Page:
The Lunascan Project
  Scanning Session Report #20, August 22, 1996
  Targets: Tycho


9 day-old moon

Scanning Data:
61%, waning
Range: 232,440 miles

960822  2000 MT  01h00m CUT
Tracking Camera: Panasonic WV450
Scanning Camera: GBC CCD-400
Scope: 16 f/4.5, 1830mm fl
T-C Adaptor: Orion variable universal camera adaptor, set at min
Ocular: Sirius Plossyl 26mm/Orion #11 yellow/green Wratten filter
 
 


Scope configuration as shown, Meade 16" f/4.5 mounted
on DOB turret.
 
 

Report:
As usual, the scanning camera image was overwhelming at 400 power, putting us about 600 miles from the lunar surface. When sky conditions improved we pumped-up the magnification to 550. The Session began at 8:00 PM. The sky was clear with a little haze making the Moon a little orangy, but better than nights previous. The images were very good, and the ability to control the big monster 16" f/4.5 scope from down in the facility was realized as we became more and more accustomed to the pendant control, and in the comfort of air conditioning.


This is an HPS view at 400x

We did a routine scan of the lunar surface in the PAN Mode and let the Earth's rotation do the scan sequence, then pulled the limb back to the start position. When we passed over the lunar highlands, the sight was spectacular. This area is dominated by the crater Tycho, one of the most prominent craters on the Moon and the center of the most extensive system of bright rays. .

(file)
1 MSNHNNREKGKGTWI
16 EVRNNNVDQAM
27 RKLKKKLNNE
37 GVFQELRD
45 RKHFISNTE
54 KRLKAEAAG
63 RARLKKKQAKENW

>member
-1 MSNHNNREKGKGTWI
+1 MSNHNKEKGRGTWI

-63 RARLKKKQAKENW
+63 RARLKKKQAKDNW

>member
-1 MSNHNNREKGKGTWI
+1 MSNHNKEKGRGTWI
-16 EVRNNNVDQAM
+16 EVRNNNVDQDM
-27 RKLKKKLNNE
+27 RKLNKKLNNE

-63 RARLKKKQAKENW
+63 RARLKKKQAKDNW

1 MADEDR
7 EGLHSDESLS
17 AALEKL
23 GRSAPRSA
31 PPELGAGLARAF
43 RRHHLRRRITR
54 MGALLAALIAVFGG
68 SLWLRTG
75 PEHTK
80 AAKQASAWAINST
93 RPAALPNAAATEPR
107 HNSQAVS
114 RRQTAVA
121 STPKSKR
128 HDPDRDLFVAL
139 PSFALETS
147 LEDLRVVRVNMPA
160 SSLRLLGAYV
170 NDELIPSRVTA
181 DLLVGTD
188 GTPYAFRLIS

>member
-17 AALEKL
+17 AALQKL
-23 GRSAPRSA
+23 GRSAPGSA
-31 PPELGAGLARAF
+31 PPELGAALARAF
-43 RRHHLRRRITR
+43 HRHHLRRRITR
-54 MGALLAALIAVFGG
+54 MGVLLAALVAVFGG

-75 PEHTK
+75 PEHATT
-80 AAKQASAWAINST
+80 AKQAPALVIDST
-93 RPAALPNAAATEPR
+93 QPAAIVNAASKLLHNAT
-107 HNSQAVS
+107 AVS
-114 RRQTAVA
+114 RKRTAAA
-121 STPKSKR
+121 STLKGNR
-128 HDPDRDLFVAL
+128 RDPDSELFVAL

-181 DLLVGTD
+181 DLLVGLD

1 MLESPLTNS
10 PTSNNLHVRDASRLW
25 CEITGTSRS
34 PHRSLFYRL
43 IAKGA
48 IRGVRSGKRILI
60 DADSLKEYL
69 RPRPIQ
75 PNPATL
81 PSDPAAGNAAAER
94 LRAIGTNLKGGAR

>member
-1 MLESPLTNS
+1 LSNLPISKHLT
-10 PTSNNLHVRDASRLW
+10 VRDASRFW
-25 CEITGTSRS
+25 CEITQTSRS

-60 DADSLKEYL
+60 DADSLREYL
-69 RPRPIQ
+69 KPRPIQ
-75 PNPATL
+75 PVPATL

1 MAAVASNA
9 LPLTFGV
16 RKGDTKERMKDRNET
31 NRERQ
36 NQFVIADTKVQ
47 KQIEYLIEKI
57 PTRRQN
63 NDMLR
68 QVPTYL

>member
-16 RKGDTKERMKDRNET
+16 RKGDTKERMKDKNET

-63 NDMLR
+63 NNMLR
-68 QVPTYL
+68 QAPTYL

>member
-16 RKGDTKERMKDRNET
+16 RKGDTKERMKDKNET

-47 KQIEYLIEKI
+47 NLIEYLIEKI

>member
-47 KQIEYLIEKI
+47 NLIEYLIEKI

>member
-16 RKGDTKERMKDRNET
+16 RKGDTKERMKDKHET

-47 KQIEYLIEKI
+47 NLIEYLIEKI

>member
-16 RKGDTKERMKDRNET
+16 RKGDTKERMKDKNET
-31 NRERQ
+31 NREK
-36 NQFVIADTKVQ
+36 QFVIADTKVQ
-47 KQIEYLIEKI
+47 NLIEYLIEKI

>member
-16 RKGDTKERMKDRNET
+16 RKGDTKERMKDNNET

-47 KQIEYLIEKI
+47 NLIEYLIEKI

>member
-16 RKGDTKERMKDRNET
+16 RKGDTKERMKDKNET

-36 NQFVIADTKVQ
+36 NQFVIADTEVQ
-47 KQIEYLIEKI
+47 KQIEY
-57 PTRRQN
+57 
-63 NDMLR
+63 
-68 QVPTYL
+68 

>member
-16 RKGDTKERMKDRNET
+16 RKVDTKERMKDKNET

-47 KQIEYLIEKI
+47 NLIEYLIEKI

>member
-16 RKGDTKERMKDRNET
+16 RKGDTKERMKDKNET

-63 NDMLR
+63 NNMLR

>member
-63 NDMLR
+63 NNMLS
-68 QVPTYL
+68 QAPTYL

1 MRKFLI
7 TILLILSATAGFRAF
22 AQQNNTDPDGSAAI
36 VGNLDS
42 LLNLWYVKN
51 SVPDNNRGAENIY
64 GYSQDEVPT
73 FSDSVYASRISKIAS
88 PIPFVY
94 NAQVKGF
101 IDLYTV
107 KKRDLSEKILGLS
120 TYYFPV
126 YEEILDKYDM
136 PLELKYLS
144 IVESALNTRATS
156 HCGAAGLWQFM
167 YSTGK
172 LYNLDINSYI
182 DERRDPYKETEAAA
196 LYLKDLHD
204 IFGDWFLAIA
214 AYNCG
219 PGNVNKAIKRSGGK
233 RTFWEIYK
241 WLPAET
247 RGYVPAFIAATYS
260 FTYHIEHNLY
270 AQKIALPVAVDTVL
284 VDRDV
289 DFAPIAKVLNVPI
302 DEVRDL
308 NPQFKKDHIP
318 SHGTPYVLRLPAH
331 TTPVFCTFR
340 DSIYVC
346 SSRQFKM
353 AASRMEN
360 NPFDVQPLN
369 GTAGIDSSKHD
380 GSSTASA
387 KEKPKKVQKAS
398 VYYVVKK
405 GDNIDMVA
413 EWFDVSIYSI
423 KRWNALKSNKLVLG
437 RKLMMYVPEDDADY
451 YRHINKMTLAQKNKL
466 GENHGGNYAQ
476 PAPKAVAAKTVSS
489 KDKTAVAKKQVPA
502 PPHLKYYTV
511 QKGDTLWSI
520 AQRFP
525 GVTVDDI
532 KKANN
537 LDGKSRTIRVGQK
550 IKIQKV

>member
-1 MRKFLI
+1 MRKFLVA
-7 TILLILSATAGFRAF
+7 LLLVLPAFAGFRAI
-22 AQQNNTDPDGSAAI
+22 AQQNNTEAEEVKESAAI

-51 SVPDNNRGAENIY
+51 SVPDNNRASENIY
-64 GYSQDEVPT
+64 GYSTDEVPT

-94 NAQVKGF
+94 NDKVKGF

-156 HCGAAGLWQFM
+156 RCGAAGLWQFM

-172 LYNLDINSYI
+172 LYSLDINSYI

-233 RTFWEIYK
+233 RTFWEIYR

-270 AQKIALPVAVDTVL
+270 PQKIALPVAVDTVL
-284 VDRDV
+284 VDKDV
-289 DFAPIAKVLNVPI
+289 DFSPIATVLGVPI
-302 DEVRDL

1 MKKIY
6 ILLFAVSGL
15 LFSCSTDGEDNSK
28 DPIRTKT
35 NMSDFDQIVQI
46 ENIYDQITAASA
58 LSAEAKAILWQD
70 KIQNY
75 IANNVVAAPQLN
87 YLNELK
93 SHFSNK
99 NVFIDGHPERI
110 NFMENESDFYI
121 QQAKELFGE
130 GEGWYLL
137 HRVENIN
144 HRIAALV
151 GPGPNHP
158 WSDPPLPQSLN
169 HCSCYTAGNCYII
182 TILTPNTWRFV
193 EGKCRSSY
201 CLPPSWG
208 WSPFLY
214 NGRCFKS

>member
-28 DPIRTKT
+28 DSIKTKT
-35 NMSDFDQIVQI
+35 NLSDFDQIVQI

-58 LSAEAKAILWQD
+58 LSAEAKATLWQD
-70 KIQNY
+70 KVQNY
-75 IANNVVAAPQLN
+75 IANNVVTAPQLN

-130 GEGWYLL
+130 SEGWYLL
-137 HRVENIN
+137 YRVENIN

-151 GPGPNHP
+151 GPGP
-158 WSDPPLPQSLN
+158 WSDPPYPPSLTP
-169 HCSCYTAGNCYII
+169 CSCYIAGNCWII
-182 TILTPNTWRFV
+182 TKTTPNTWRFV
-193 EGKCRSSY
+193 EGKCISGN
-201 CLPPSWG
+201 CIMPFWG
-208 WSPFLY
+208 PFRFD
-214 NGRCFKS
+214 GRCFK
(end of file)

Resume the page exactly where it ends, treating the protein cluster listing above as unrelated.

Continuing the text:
After the initial PAN to directly over Tycho, we hit the correct buttons on the hand control in the basement control room, putting us into the "TRACK" mode. Everything suddenly slowed down on the monitor. The Earth's rotation was no longer evident. In a few seconds we had Tycho dead center. Within less than a minute with a few corrections by re-placing Tycho in the center of the monitor, we were in full tracking mode.

The Moon's youngest large crater is 52-miles wide, with the top of its massive central peak glowing a fuzzy white and the crater bowl about half bathed in shadow. Tycho's extensive network of terraces could be seen to dominate the inner walls. A fuzzy, cloudlike area at the 5 o'clock position turned out to be terracing or slumped debris. This corresponded very well to our Lunar Orbiter shot we had posted on the wall.

We spent most of our time on Tycho, with concentrated scans also on the areas well-illuminated and delineated by near-terminator shadow. These areas included the Apennine Mountains, Rupes Recta (the Straight Wall"), Eratosthenes, etc. Sinus Medii was was easy to spot, but too far into the washed-out areas to show any detail.

By exiting out of "TRACK" and going back to "PAN" we moved to various areas of interest. By going back to "TRACK" we were automatically still locked in.

There were no obvious anomalies observed during the live scans, nor any "fastwalkers". What looked like a "fastwalker" in a few frames was so close and so fast that it was no doubt some type of bird. The next day we rechecked the image by going into slow motion, then actually "froze" the image at times. The wings were clearly visible. When we pumped up the power to 550 several times during the session, the images weren't clear enough and we were afraid we might miss something and went back to 400.

While reviewing the Tycho images it was discovered that the central peak was very fuzzy and had what appeared as "streamers" going in several directions. This is some of the stuff that we were expecting during the Tycho event of August 7th, although no brightening was observed in the shadow area.

Francis Ridge
Coordinator,
The Lunascan Project